ETA: Your short script sample places an area near the Neutral Zone "millions of light years away." You'll probably want to change that, as the entire Milky Way Galaxy is only maybe 120,000 ly across, and the Klingons (and by extension, the Neutral Zone between them and Earth) are canonically in a relatively nearby portion of it, partially in the same quadrant.

Barbreader May 15 2013 04:46 PM

Re: Starbase 53 in Pre-Production
 
I added your 'in the works" audio drama to my listings of audio dramas. It may at some point be moved to my listings of prospective fan projects, but for now I don't have a regular way to deal with perspective audio drama, so it's here: http://startrekreviewed.blogspot.com/2009/06/247.html in alphabetical order.

MikeH92467 May 15 2013 06:06 PM

Re: Starbase 53 in Pre-Production
 
Please feel free to post an audition call on the Excelsior website. Please also don't hesitate to contact us with any questions or issues. We're happy to help as we can.

Maurice May 15 2013 08:04 PM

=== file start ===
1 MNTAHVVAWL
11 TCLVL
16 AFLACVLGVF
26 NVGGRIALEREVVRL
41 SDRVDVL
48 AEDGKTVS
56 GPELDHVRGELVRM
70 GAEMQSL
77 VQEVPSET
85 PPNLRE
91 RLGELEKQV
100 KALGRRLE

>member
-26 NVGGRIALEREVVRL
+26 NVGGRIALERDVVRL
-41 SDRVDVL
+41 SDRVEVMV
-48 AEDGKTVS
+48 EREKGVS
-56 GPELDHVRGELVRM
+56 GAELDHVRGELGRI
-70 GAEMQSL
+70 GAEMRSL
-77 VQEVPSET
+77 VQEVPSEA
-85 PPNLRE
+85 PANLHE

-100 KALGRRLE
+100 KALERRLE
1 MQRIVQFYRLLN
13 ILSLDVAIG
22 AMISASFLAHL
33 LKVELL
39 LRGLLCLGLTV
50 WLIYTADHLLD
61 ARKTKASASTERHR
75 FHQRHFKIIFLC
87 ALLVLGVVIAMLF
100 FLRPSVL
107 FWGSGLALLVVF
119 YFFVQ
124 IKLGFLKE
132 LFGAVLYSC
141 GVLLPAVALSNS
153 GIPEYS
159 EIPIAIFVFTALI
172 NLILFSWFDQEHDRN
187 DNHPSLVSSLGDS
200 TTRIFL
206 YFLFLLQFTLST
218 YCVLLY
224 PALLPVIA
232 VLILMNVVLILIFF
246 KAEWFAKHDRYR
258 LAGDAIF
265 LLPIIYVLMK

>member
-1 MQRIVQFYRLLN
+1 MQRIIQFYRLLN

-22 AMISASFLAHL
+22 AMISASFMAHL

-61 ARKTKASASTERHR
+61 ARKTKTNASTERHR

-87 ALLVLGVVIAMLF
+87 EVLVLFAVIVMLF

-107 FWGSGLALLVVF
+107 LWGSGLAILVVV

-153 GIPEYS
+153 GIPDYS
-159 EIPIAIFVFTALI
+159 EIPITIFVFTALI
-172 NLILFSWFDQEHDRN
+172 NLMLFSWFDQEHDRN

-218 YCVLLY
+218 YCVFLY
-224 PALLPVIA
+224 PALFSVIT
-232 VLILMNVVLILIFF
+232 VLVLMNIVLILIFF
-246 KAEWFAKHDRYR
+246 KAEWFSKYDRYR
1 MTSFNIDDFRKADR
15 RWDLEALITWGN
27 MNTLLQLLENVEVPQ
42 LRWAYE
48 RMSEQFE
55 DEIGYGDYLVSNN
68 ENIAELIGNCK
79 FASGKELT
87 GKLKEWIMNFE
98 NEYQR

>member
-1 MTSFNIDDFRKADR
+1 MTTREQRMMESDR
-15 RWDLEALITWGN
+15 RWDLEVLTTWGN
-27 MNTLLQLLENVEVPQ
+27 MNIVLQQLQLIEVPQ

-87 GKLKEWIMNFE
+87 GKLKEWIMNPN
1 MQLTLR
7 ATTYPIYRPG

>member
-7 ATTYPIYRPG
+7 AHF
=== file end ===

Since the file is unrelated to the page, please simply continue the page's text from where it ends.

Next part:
Re: Starbase 53 in Pre-Production
 
Quote:

FredH wrote: (Post 8091460)
One possible science niggle you may want to work out, which for all I know you may already have done: How is a Saturn-size Class M planet possible? To be Class M/Earthlike, i.e. a rocky world like ours, its density will obviously be much, much greater than that of a gas giant, so at the same diameter of Saturn its mass and gravity will be tremendously greater than Saturn's already humungous gravity (and non-humungous mass).

There are some rules about what would be considered human habitable. Above a certain gravity, the strain on the human system would be unhealthy. Comparing this to obese people on Earth isn't an apt comparison because it's not about weight but about gravity (a brain doesn't become twice as heavy due to obesity, for example). And weighing twice as much as you should isn't the same as the increased acceleration of higher gravity, which means impacts are more severe, etc.

Below .68G's planets will have a tendency to outgas their atmopsheres, thus rendering them uninhabitable.

Here's some basics, from another thread.

Quote:

Maurice wrote: (Post 3013826)